Tuesday, February 18, 2014

Jim Walewander, Free Spirit - 686

Originally published Aug. 18, 2010
It was one thing that made him memorable. But, looking back, Jim Walewander wasn't sure it was the best thing for his career.

Playing for the Tigers in 1987, Walewander gave an unusual band as his favorite, the punk rock band the Dead Milkmen. The band soon visited Tiger Stadium, on the day of his only home run.

But he the moniker stuck. Walewander was that player who liked that band. It even made one of his baseball cards.

"I think it worked against me in Detroit because I was never respected as a baseball player," Walewander told The New York Times in spring 1991 as he fought for a spot on the Yankees. "I'm very proud of the way I play baseball."

Walewander had played professional baseball since 1983, taken by the Tigers in the ninth round of the draft. He would continue through 1994, playing parts of four seasons in the majors.

Walewander started his career with rookie league Bristol, hitting .319 and four home runs on the year. He made AA Birmingham in 1985 then AAA Toledo and then Detroit in 1987.

With AA Glens Falls in May 1986, a Walewander single scored the AA Tigers' only run. He hit .243 on the year.

Walewander made his major league debut on May 31, 1987, going 1 for 2 with a double. On July 20, Walewander scored the game-winning run from first base on an error. In September, Walewander scored the winning run again, being waived home in the 13th.

It was soon after that Walewander became associated with the punk rock band. He announced that the Dead Milkmen were his favorite. They were in town soon afterward and Walewander invited them to Tiger Stadium. That also happened to be the day Walewander would hit the only major league home run of his career.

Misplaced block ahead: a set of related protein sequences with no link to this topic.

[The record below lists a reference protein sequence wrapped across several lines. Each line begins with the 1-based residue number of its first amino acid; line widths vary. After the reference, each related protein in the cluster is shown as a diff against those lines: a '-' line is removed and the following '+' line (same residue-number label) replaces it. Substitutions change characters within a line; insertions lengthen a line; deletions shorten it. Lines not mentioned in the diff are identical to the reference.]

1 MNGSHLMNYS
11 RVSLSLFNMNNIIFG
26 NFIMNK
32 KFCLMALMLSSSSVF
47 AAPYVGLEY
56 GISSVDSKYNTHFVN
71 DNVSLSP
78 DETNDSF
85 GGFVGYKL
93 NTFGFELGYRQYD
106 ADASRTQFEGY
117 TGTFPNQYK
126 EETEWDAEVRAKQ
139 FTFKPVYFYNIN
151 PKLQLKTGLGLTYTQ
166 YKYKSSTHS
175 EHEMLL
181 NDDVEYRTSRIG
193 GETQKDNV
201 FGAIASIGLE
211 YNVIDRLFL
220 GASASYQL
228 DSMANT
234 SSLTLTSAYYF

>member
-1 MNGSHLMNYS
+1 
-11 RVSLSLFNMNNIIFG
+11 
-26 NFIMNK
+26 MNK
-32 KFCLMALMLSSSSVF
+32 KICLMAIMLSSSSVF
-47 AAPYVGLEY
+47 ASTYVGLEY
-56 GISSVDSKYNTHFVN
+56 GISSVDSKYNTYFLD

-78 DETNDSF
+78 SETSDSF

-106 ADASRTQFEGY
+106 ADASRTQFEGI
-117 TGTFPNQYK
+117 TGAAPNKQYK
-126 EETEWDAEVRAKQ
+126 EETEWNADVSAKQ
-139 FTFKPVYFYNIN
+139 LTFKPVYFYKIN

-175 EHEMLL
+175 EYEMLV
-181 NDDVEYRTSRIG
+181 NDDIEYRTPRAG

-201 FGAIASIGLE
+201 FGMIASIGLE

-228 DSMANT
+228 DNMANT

But his personality was becoming the story as much as his play on the field. When asked later what he would do with the home run ball, Walewander responded he'd put it in his glove compartment with the one from his first hit. "When I get enough balls to fill the glove compartment, I'll buy a new car," Walewander said, according to an Orlando Sentinel account.

Regarding the band, Walewander was asked if they gave him inspiration. Walewander responded that they didn't, what they gave him was a T-shirt, according to the account. Then the question was his goals: Be on the Bozo the Clown Show. He'd been on as a kid "but I never got the bean bag in the third hole."

It was enough to give Walewander the prefix "free spirit."

Walewander played 53 games for the Tigers in 1987, hitting .241 and that one home run. He returned to the club for 88 games in 1988, his average dropping to .211. In a May 25, 1988, game, Walewander started a rally with a double and scored on a double. He then scored again later, according to a wire account.

Walewander played 1989 at AAA Toledo, joining the Yankees system for 1990. He would return to the majors that year, but for just nine games. He played the rest of the year at AAA Columbus.

By spring 1991, Walewander was talked of as a utility man and Walewander was ready.

"They can count on me to play any of the infield positions and to possibly run for them in the late innings," Walewander told The Times. "I've been up and down since 1987. Too many guys get sent down and buried in the minors. I could have some value to them."

The Times later chronicled the other stories about Walewander, that he didn't own a television and painted the only one he'd owned. He also enjoyed combat boots and leather jackets. His future wife also initially believed he was a hot dog vendor. He showed his baseball card as ID.

Then there was his number, he'd supposedly asked for No. 3, then learned it had been retired. That was Babe Ruth's number.

Walewander wouldn't make the Yankees that year. But he would make it back to the majors in a fourth season. In 1993, Walewander played 12 games with the Angels and his major league career was done. He held on one more year in the minors and his playing career was done.

He went on to see his own number retired in 2008, by his old high school, Chicago's Maine South.

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